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The changing nature of the electricity grid in the UK – which is seeing an increasingly diverse mix of generators, often renewable and with smaller capacity – has resulted in increased attention being focused on energy storage and its potential for reducing emissions and costs. At the same time, energy storage, and in particular electricity storage in the form of lithium batteries, has become significantly cheaper. 

Potential savings from energy storage

A 2016 study by the Carbon Trust and Imperial College London concluded that

  • energy storage could result in savings of around £2.4 billion per year in 2030 for the UK electricity system and
  • if 50% of this saving was passed on to domestic customers, it could reduce the average electricity bill per household by around £50 per year.

The scope for energy storage

Official bodies and others have drawn attention to the scope for using energy storage. The National Infrastructure Commission report on Smart Power, published in March this year, included storage as one of the three technologies (together with interconnection and demand flexibility) that “could help fire a smart power revolution”.  The report concluded that the UK could become a world leader in making use of these technologies, but network operators were only beginning to explore the possibilities that storage may offer.

A written answer from DECC in April this year summarised the Government position:

A key objective of our £20m energy storage innovation programme is to strengthen investor confidence in energy storage at all scales. Overall, more than £80m of public sector controlled support has been committed to energy storage research, development and demonstration activities since 2012. This R&D activity has helped to raise the profile of storage and to demonstrate its capabilities to potential investors. In addition, my rt. hon. Friend Mr Chancellor of the Exchequer allocated at least £50m innovation funding to smart technologies, including storage, in the recent Budget.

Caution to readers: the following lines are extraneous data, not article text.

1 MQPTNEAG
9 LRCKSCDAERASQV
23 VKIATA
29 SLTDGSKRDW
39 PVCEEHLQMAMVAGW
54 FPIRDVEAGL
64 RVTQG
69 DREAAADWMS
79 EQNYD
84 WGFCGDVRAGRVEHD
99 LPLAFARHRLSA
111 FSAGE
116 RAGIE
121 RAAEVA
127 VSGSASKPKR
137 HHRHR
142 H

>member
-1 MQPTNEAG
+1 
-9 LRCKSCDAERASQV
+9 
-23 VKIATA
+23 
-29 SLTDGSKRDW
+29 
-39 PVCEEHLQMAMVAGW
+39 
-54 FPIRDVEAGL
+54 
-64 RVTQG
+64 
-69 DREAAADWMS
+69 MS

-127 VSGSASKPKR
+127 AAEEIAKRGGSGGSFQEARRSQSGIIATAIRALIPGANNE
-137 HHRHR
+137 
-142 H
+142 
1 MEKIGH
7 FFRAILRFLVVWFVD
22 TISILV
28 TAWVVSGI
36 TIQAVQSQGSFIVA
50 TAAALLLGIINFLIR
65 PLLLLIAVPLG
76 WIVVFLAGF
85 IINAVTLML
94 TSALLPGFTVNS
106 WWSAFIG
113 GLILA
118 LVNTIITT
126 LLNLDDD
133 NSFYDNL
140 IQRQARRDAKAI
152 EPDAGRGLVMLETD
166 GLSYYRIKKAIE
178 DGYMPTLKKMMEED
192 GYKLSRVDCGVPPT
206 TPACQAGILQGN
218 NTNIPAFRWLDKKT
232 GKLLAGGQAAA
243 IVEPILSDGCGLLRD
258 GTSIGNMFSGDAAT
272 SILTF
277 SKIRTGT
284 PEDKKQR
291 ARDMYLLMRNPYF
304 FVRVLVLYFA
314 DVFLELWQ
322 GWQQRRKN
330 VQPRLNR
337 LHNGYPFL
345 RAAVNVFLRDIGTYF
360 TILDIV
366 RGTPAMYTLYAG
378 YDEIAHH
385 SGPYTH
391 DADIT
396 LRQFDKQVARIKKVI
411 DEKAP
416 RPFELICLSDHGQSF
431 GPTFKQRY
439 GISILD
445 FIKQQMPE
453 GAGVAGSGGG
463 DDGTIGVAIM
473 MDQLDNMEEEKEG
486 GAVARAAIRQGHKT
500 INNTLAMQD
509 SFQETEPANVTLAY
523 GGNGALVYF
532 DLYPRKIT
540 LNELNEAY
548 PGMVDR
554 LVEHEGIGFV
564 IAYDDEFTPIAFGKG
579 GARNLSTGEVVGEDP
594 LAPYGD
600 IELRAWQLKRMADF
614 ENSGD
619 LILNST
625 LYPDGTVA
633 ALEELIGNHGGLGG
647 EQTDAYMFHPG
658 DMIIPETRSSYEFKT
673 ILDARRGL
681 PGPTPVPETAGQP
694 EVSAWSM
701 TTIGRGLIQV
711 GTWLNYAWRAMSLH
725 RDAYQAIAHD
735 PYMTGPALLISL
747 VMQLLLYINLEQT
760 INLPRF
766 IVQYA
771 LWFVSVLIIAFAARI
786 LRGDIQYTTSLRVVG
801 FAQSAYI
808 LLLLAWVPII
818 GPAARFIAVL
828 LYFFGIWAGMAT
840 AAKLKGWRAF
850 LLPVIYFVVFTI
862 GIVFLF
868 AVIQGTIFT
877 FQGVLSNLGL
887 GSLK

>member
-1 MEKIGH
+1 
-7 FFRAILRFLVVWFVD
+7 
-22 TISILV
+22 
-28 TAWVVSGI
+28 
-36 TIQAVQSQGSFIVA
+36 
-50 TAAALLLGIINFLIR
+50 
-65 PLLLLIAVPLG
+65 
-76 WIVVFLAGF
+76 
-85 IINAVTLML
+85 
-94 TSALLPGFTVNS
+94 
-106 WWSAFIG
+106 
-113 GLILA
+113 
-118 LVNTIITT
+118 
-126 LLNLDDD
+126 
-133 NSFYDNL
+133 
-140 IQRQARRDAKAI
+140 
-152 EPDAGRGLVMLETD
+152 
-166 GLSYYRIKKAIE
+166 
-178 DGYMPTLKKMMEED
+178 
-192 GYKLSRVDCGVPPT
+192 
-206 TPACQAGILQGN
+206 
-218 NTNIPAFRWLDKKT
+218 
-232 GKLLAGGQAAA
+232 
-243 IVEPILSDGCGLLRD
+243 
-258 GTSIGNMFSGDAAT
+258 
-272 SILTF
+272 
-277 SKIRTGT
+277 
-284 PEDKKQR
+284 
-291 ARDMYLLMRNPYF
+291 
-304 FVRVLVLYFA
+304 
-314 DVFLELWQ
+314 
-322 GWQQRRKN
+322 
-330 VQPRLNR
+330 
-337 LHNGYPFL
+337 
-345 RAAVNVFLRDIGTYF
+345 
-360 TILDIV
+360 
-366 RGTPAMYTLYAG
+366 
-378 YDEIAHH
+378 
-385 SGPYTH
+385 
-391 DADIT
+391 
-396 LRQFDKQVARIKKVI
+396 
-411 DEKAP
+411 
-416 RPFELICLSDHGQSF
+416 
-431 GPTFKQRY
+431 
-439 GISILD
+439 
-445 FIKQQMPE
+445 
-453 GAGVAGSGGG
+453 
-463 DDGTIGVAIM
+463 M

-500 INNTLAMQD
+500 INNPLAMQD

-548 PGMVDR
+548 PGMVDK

Select Committee call for action

In a report last month, the select committee on energy and climate change concluded that storage technologies should be deployed at scale as soon as possible. The Committee also called for the Government to address urgently the archaic regulation and unfair ‘double-charging’ obstructing the deployment of energy storage in the UK:

The current regulatory conditions for storage are hindering its development. We welcome the Government’s consultative approach to this matter, but hope it will proceed with a sense of urgency. We urge the Government to publish its plans, as soon as possible, for exempting storage installations from balancing charges, and from all double-charging of network charges.

The Committee also recommended the Government carry out a study looking at the future of large scale storage in the UK.  The Committee supported network usage of storage but also raised some concerns about the impacts of allowing networks themselves to own and procure storage.

The Commons Library briefing on Energy Storage R&D provides further background on different technologies and meeting a variety of grid and supply needs.

Other briefings on energy and climate change issues are available on Parliament’s topic pages on energy and climate change.


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